SETA, is an acronym for Sector Education and Training Authority. The members of a SETA include employers, trade unions, government departments and bargaining councils where relevant, from each industrial sector.
The Skills Development Act (1998) provides a framework for the development of skills in the workplace. Amongst other things, the Act makes provision for skills development by means of a levy-grant scheme, and the establishment of 27 ( now only 23) sector-specific Sector Education and Training Authorities – or SETA’s – to administer the scheme’s funds, and manage the skills development process.
Hence a SETA is an industry bodies convened in 2000 by the Minister of Labour with the mission to develop and implement a sector specific skills plan, registering and promoting learnerships and applying to SAQA for accreditation as an Education and Training Quality Assurance Body (ETQA) for qualifications in its sector.
Skills development has been identified as a key requirement for economic growth in South Africa, and for the economic empowerment of the previously disadvantaged majority.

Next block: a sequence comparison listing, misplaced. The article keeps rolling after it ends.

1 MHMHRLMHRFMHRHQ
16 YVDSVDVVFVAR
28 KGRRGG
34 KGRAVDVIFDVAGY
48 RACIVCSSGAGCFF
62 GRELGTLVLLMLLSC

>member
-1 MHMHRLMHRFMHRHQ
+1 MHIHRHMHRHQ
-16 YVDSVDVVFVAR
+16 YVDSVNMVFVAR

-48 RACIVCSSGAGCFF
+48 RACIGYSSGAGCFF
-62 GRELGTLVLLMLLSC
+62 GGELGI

The SETA’s were established in March 2000 and are responsible for the disbursement of training levies payable by all employers in the country. SETA’s replace and extend the work of the old industry training boards and are accredited by the South African Qualifications Authority.
Each separate economic sector has one Seta. There are 23 SETA’s which cover all work sectors in South Africa.
The SETA’s must develop and implement a skills development plan, be responsible for quality control and pay out development grants. They are responsible for about R2.5-billion each year.
Part of the objective of the SETA’s is to ensure that the skills requirements of the various sectors are identified, and that the adequate and appropriate skills are readily available. They are required to ensure that training is of the appropriate quality, meets agreed standards as laid out by the national framework, and caters for the training needs of new entrants to the labour market as well as the currently employed work force.
The SETA’s are also responsible for a learnership programme and the implementation of strategic sector skills plans. They have discretionary funds, drawn from their levy income, that can be used for projects designed to assist in the achievement of sector priorities, including the design and implementation of learnerships.
The 23 SETA’s each renew an MoU with the Department of Labour on an annual basis.